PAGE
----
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Hoarding: Myths and Misconceptions

Most people have heard of hoarding, but some might not know it is an actual mental health disorder. Some people love to watch “Hoarders” and to be entertained by how ridiculous these behaviors seem. They judge the people on the show, creating a strong stigma about hoarders. However, this is a serious condition. Hoarding is a mental disorder characterized by a persistent difficulty discarding possessions, regardless of their value. The behavior can have devastating effects—emotional, physical, social, financial, and even legal—for the sufferer and their family members. With a home overrun with clutter, they may be unable to invite people over or even move around.

The typical symptoms include an inability to throw away possessions without experiencing severe anxiety, difficulty categorizing or organizing, and indecision about what to keep or where to put things. New research shows this may be due to certain brain abnormalities. Many of their thoughts and actions are obsessive. Hoarders feel distress and are embarrassed by their possessions They might fear running out of something or may get suspicions that other people are touching these items. As a result, they suffer from loss of living space, social isolation, family or marital discord, financial difficulties, and even health hazards.

 

Hoarding

Hoarding comes in many different forms and can present itself as a symptom of other disorders. Some hoarders are compulsive buyers and some find novelty in various everyday items. Those disorders often associated with hoarding are Obsessive-Compulsive Personality Disorder (OCPD), Obsessive-Compulsive Disorder (OCD), Attention-Deficit/Hyperactivity Disorder (ADHD), and depression. Sometimes, it may even be associated with an eating disorder, Pica (eating non-food materials), Prader-Willi syndrome (a genetic disorder), psychosis, depression, trauma or dementia.

Hoarding is not the same as collecting. Collectors have a sense of pride about their possessions, displaying and talking about them. They stay organized, feel satisfaction when getting more collectibles, and budget their time and money. Those who hoard usually experience embarrassment about their possessions when others see them. They have clutter, often at the expense of livable space, feel sad or ashamed after acquiring additional items, and they may be in debt.

If you think you may be suffering from hoarding, there is good news! There are steps you can take to start being more comfortable letting go of things. Professional organizers encourage their clients to keep only things that make them feel happy in order to improve the flow of their space. A good way to start is simply examine the reason you feel that you need things. Start to think of the emotions you associate with the objects.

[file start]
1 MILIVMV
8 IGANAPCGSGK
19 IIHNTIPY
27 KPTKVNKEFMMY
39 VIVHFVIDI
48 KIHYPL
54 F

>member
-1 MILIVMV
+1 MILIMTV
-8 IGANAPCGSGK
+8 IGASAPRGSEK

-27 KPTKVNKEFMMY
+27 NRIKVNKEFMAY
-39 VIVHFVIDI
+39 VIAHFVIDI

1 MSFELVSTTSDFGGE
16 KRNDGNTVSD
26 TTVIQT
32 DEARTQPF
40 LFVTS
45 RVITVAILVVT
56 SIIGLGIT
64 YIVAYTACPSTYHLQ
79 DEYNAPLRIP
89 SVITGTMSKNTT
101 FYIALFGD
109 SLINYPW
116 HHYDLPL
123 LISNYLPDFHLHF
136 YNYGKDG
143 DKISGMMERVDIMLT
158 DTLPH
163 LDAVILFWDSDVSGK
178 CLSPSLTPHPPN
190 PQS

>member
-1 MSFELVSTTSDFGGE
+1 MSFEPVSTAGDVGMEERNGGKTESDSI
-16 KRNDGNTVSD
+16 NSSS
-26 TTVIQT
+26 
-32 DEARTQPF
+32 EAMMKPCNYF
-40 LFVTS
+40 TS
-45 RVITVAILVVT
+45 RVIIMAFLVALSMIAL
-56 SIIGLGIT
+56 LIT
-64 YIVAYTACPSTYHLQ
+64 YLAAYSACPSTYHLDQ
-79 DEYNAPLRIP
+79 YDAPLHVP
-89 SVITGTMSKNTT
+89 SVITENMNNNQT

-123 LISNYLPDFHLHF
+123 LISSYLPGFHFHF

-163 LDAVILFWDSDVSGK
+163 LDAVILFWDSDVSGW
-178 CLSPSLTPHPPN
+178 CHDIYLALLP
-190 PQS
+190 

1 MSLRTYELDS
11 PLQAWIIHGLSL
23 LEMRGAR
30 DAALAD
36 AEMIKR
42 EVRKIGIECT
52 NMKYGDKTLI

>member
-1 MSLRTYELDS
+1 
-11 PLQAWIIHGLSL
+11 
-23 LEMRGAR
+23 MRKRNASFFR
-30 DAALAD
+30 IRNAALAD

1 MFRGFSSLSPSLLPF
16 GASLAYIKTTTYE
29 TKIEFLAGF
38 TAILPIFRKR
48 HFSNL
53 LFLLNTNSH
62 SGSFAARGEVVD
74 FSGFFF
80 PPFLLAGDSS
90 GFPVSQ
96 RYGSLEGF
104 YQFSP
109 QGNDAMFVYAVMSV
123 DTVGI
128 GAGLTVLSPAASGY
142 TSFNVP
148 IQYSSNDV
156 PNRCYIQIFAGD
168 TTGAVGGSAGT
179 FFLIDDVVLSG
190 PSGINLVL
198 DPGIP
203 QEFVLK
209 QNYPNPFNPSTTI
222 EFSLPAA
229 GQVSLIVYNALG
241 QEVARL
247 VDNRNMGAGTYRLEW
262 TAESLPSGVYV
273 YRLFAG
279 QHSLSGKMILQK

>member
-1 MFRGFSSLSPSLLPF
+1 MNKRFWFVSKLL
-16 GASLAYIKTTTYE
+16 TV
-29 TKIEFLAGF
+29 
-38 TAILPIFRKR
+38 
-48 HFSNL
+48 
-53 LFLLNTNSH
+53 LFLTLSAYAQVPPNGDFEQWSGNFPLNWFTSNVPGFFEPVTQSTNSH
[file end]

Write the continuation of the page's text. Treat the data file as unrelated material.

Perhaps you are holding on to boxes of old ticket stubs or souvenirs from places you've been to over the years. Think back to those good memories. Feel how happy you felt when you were there. Realize that it is not the physical things you need. You need those happy memories and you already have them inside you. It is not the physical souvenirs you need to keep.

Maybe you are holding on to things you think you’ll be able to sell. Look at this tendency in yourself: are you insecure in your financial future? Are you not trusting that you’ll be able to get everything you need? Realistically, you probably won’t be able to sell all those things unless you become a full-time e-Bay merchant. Is it really worth your time? Maybe you’d be better off just throwing it out, donating it, or giving it away and moving on with your life! Develop your ability to trust that you’ll be able to provide for yourself in the future.

 

Conclusion

Some people were raised this way- taught by their parents and family to keep everything. Perhaps it is time to examine this old belief, as it may be outdated.

It is important to come to an understanding that hoarders are not just lazy, unmotivated, or selfish. They are people who are suffering with a disease. They need understanding, support, and sympathy because their situation is often scary to them and causes them despair. If you or someone you know suffers from this, approach the issue with kindness and patience.

 

Sources:

Kerch, Perch. "Yep, Your Stuff Might Be Making You Sad - Neat-Freak Professional Organizer." Neat-Freak Professional Organizer. N.p., 26 May 2015. Web. 30 July 2015.

Lack, Caleb. "Myths & Misconceptions about Hoarding Disorder • Great Plains Skeptic." Great Plains Skeptic. N.p., 25 Apr. 2014. Web. 29 July 2015.

Neziroglu, Fugen. "Hoarding: The Basics." Anxiety and Depression Association of America. Bio-Behavioral Institute, 2015. Web. 28 July 2015.

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If you are in crisis, call the National Suicide Prevention Lifeline, a free, 24-hour hotline at 1.800.273.8255. If your issue is an emergency, call 911 or go to your nearest emergency room.